This post about disconnection was originally posted to my Facebook profile the day after the deadly mass shootings in El Paso, Texas and Dayton, Ohio…
Two mass shootings in twenty four hours. We’re severely broken.
This morning, I’m starting a sermon series about the topic of parenting, family, and influencing the next generation.
In the next week, all kinds of opinions will be shared from both left and right about what legislation should or shouldn’t be passed.
But there’s a core issue…disconnection.
We’re disconnected. We’re divided.
There’s a coldness and a darkness, and on days like today, we feel its presence more because the darkness dominates the news cycle. But it’s there on the days between the acts of violence, festering and brewing.
In a world where God would have us cultivate deeper connections with him, with each other, with people of all ethnicities and backgrounds, we keep isolating, separating, and choosing fear and hate instead of love and compassion.
White supremacy and its sickening ideologies thrive in a culture of fear and anger. People are dying because they’re brown-skinned, or they’re of another religion, or they’re from a different country.
The world around us needs love and light. Withdrawal and isolation isn’t an option. Neither is a spirit of vengeance.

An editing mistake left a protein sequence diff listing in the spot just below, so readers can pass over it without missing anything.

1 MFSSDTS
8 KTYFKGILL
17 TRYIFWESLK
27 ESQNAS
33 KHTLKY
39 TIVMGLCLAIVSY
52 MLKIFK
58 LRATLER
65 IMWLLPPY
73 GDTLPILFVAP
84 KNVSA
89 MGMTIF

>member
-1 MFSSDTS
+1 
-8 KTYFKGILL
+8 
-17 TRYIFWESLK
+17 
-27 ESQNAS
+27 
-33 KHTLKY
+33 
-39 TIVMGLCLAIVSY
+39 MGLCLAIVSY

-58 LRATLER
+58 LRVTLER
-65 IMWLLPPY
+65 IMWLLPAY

I believe that the church gets to address the core issue of relational connection and the redemption offered by Jesus, who came to rescue a very sin-sick world. You and I get to have a voice that fights against the darkness.
Our hearts break. We pray for the families and communities surrounding the victims. And we also get to share the great hope we have, both now and for eternity, in the redemptive, saving work of King Jesus.
And whether you follow Jesus or not, it’s impossible to ignore the fact that there’s a severe shortage of love, truth, grace, and righteousness around us.
Where do love, connection, truth, grace, and righteousness get cultivated? It starts in homes. In marriages. In families. It filters out to churches, schools, neighborhoods, and hopefully the halls of government, too.
We have to feel the hurt and pain. We have to see the darkness for what it is. And we have to answer it with love and light like never before!
This article about disconnection originally appeared here.